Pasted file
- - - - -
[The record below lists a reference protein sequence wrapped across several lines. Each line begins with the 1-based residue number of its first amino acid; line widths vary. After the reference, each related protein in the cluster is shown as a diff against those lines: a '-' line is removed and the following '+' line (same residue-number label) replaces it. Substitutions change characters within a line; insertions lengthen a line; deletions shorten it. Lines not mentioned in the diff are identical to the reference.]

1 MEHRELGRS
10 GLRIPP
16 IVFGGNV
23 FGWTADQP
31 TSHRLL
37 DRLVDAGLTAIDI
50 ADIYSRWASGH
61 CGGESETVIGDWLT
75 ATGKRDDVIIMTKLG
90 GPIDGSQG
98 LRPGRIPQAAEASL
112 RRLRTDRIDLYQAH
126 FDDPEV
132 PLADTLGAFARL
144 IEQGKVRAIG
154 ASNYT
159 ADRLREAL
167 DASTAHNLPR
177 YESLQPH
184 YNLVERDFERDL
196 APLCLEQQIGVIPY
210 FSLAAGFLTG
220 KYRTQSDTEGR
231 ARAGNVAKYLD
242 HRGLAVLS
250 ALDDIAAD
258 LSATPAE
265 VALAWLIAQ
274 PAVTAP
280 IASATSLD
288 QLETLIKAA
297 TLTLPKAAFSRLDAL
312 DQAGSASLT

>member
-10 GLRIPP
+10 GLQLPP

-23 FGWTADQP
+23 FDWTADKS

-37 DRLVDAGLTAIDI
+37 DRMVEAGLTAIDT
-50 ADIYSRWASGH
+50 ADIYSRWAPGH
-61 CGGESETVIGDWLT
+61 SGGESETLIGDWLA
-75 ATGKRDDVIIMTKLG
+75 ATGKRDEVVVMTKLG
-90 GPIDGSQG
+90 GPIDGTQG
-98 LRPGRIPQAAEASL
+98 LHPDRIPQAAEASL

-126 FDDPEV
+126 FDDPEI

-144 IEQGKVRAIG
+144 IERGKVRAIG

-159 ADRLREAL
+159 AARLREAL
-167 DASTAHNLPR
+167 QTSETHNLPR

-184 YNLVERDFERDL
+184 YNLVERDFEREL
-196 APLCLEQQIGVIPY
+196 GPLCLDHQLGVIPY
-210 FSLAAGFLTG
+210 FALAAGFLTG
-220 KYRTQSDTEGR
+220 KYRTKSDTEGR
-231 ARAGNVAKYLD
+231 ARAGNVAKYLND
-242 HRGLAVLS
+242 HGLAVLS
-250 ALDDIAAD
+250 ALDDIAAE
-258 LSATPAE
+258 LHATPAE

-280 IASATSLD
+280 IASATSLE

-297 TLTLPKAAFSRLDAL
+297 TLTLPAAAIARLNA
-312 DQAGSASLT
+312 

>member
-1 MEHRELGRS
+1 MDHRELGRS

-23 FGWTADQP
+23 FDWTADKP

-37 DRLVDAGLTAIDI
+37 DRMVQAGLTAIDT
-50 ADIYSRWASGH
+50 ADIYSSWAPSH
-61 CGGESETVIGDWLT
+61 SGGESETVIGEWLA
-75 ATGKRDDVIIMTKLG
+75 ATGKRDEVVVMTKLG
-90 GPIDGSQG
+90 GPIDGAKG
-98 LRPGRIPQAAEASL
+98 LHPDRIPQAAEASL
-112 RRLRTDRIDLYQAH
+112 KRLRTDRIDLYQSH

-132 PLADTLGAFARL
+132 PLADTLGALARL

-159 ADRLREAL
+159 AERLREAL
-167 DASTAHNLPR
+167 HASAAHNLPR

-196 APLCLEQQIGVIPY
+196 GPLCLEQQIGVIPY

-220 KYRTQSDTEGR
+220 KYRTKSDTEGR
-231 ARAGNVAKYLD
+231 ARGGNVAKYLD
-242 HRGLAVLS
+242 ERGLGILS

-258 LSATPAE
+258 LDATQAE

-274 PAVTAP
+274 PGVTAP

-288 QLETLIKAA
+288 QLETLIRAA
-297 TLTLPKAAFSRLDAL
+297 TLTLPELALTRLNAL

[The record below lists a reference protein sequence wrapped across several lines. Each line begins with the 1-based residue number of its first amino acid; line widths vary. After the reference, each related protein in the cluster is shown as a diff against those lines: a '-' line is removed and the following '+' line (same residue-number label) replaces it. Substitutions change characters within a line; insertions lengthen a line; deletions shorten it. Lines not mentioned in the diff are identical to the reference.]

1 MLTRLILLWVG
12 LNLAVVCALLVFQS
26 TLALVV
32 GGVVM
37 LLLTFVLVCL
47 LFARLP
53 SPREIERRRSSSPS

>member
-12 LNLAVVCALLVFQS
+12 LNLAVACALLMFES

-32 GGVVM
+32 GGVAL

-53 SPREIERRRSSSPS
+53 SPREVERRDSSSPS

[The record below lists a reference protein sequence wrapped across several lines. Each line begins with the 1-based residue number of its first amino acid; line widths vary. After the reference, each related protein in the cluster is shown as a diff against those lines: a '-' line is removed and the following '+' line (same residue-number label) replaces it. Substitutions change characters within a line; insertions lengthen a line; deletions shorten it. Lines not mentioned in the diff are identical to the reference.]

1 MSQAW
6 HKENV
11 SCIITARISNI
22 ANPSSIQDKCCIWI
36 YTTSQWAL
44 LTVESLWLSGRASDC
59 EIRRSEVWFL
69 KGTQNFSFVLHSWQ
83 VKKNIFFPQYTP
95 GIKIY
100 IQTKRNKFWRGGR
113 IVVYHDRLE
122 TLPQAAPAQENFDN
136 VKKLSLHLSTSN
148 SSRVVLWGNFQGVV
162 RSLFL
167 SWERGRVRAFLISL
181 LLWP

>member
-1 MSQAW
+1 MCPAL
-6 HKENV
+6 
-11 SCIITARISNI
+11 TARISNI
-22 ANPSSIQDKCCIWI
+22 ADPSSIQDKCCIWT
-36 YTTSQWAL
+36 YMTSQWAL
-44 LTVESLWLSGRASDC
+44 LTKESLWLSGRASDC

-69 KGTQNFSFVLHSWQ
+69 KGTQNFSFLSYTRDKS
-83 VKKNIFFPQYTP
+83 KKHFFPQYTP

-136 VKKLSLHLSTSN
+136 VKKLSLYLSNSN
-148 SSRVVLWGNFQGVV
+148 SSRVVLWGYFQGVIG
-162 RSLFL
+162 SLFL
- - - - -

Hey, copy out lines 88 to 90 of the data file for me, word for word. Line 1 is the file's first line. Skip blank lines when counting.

+37 DRMVQAGLTAIDT
-50 ADIYSRWASGH
+50 ADIYSSWAPSH